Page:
Millions of Americans living abroad fail to file their US tax returns each year — in fact, nearly half of US expats are delinquent! While US taxes have been in the forefront of the news these days, there are a few topics that may not necessarily end up on your radar. So here are 5 things you may not know about US taxes—but should.
1. Obamacare’s Impact on Expats
It may be surprising, but Americans overseas may not actually be exempt from Obamacare’s provisions. Obamacare, or the Affordable Care Act, is a new initiative created to ensure that every American has proper health care coverage. There are ‘minimum essential requirements’ that your plan must meet in order to satisfy Obamacare’s provisions and the Act applies to all US citizens, regardless of where they live. So depending on your personal circumstances, you may be required to purchase an acceptable policy. Those who don’t comply are subject to an Obamacare tax on their Federal tax returns.
Who is exempt? Well, those Americans who qualify for the Foreign Earned Income Exclusion via the Physical Presence test or the Bona Fide Residence test are exempt. At least for now. The Administration has decided that until December 2015, qualifying for the Foreign Earned Income Exclusion is sufficient to satisfy the requirements. It will be re-evaluated at that time.
What if you don’t qualify? Well, you may then be subject to the Obamacare tax which is:
- 2014 – The GREATER of $95 per adult and $47.50 per child (up to $285 for the family) OR 1% of your family income (defined as income over and above the filing threshold)
- 2015 – The GREATER of $325 per adult and $162.50 per child (up to $975 for the family) OR 2% of your family income (defined as income over and above the filing threshold)
- 2016 and beyond – The GREATER of $695 per adult and $347.50 per child (up to $2085 for the family) OR 2.5% of your family income (defined as income over and above the filing threshold)
FBAR, Foreign Bank Account Report, is part of the US initiative to uncover tax cheats hiding money in offshore accounts. While expats generally aren’t hiding money, they may still have reporting requirements. If you have $10,000 or more in foreign bank accounts at any point during the tax year, you will need to file FBAR Form FinCEN 114. This is filed electronically each year by June 30th. Penalties for not filing FBAR can be steep, so if your account balance(s) trigger a filing requirement, you are highly encouraged to file as soon as possible.
Another piece of the initiative to snuff out tax evaders is FATCA, Foreign Account Tax Compliance Act. This Act requires individuals to report certain foreign assets if they exceed the reporting threshold (which varies by residency and filing status). Assets such as foreign pensions, bank accounts, investments and hedge funds, you may need to file FATCA Form 8938. In addition, foreign financial institutions are required to report on the accounts of their American clients, which is causing quite an uproar around the world. This infographic outlines the reporting requirements and thresholds for both FATCA and FBAR.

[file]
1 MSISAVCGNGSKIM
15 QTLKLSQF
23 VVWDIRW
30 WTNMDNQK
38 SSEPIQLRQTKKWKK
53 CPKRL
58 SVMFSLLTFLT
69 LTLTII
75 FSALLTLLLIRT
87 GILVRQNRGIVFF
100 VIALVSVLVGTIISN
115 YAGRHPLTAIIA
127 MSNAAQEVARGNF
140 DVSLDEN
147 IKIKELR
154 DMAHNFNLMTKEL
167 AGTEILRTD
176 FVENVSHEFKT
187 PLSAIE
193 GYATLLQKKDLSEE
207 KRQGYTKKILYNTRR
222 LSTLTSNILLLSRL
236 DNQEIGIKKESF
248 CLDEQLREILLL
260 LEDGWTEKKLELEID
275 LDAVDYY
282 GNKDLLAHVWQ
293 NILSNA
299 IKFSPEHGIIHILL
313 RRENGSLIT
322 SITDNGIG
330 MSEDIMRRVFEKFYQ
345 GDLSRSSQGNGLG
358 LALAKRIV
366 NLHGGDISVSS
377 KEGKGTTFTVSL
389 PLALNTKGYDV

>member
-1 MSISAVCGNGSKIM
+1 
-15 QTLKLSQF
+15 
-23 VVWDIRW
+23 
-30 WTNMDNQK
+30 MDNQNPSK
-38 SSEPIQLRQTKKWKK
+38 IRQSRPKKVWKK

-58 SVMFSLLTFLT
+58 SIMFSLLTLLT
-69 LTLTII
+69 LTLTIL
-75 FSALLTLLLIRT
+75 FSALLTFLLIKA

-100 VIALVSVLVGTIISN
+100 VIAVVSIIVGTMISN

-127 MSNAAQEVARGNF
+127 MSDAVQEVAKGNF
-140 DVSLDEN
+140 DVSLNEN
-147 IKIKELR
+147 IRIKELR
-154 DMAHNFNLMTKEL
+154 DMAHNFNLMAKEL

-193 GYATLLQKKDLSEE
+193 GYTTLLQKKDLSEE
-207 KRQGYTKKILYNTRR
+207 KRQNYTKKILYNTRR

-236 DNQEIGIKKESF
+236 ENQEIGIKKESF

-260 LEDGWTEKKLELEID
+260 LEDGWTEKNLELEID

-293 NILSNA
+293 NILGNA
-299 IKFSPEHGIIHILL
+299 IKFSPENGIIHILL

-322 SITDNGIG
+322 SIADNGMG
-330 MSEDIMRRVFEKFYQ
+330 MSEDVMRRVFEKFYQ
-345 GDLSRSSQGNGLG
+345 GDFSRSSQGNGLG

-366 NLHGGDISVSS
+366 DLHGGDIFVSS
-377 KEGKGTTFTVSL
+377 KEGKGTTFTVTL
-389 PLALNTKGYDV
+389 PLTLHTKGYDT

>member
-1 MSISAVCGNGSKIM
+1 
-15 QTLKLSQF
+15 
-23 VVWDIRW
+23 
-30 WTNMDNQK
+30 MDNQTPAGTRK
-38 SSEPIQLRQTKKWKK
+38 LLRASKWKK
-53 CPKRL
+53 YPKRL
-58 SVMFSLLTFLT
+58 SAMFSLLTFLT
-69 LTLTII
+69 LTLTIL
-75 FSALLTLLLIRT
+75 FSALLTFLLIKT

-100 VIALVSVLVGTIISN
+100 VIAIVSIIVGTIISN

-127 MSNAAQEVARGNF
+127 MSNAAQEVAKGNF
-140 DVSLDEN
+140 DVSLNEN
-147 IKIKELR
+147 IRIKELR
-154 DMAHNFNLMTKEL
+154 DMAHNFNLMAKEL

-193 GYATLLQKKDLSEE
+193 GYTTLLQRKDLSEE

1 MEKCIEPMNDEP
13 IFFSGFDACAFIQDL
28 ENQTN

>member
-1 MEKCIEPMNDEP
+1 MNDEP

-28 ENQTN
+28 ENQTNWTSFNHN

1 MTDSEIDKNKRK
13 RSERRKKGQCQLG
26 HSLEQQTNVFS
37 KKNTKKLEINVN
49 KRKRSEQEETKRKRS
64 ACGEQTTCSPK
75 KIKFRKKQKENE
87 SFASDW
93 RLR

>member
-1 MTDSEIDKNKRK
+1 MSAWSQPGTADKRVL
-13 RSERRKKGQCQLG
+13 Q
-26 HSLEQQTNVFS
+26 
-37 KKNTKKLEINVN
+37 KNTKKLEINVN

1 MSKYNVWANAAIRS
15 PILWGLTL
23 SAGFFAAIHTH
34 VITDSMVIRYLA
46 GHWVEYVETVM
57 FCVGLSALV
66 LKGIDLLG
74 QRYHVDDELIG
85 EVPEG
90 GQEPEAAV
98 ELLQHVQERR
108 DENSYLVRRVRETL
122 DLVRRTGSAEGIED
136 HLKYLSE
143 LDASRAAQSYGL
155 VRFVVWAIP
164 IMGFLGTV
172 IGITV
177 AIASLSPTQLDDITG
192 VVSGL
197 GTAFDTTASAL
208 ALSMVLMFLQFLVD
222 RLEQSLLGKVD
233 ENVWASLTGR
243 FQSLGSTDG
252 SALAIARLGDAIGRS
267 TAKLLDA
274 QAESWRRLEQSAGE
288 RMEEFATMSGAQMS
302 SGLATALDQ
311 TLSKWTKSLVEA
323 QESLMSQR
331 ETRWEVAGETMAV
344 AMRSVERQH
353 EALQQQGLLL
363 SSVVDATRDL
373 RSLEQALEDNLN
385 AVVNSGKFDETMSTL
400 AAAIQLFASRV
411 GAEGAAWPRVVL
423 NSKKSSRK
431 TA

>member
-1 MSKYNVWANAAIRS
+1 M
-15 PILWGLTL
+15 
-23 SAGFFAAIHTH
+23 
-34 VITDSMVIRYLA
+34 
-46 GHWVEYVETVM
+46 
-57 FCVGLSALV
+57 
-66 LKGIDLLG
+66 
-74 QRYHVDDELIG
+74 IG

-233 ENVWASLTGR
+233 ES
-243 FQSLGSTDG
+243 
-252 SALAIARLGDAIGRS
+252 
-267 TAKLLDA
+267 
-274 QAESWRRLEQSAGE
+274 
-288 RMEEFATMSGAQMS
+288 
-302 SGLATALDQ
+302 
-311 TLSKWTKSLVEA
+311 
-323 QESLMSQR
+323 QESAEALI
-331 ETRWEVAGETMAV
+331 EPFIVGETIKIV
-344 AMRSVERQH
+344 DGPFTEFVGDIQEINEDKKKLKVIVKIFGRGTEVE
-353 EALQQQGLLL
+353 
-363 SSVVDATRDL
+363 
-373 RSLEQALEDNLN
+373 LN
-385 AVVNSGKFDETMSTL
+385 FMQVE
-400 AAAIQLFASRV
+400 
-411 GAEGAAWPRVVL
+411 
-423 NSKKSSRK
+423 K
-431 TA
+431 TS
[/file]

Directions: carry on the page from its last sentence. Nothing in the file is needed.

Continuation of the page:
4. Foreign Tax Credit
Many expats are familiar with the Foreign Earned Income Exclusion as a means to offset a large portion of your US tax liability. But sometimes earnings exceed the allowed exclusion—what then? Well, you may be able to use the Foreign Tax Credit to reduce your US taxation even further. The Foreign Tax Credit is a dollar-for-dollar credit on the taxes you pay to a foreign country. The one hitch is that you cannot use the Foreign Tax Credit to offset income that has already been excluded by the Foreign Earned Income Exclusion. This can be a huge help to expats who don’t qualify for the Foreign Earned Income Exclusion but still paid a large amount of taxes to their host country.
5. Streamlined Filing Procedures
If you are behind on your US tax filings, you are not alone! And the IRS has recognized how many people are in your exact situation. They created the Streamlined Filing Procedures to help you get caught up on your US taxes. This year they revised the program a bit and lifted the restrictions that prevented many expats from being eligible. The most significant change is that they have waived late filing and FBAR penalties—that’s right. No penalties! So there is no better time to become compliant. Under this program you simply file the last 3 years of taxes and 6 years of FBARs. If you owe tax to the US, you will still need to pay that and any applicable interest but those are the only additional costs. (If you reside in the US when you file, however, you will be subject to a 5% ‘offshore penalty’.)
Hopefully this provides you with some helpful information about expat tax topics you may not have been aware of. US taxes for expats can be confusing, but the more information you have, the more prepared you will be to stay up to date with your obligations to Uncle Sam!
[quote_box_center]This post was written by David McKeegan, Co-Founder of Greenback Expat Tax Services, who provides expert tax preparation services for Americans living overseas. If you have questions about your personal expat tax situation, our experienced CPAs and IRS Enrolled Agents are here to help.[/quote_box_center]